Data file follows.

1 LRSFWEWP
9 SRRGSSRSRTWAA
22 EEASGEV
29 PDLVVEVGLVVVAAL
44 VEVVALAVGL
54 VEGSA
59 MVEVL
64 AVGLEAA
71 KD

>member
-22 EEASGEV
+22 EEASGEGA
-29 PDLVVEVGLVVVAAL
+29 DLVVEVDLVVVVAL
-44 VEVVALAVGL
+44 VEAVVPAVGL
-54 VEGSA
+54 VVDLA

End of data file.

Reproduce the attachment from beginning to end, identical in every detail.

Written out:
1 LRSFWEWP
9 SRRGSSRSRTWAA
22 EEASGEV
29 PDLVVEVGLVVVAAL
44 VEVVALAVGL
54 VEGSA
59 MVEVL
64 AVGLEAA
71 KD

>member
-22 EEASGEV
+22 EEASGEGA
-29 PDLVVEVGLVVVAAL
+29 DLVVEVDLVVVVAL
-44 VEVVALAVGL
+44 VEAVVPAVGL
-54 VEGSA
+54 VVDLA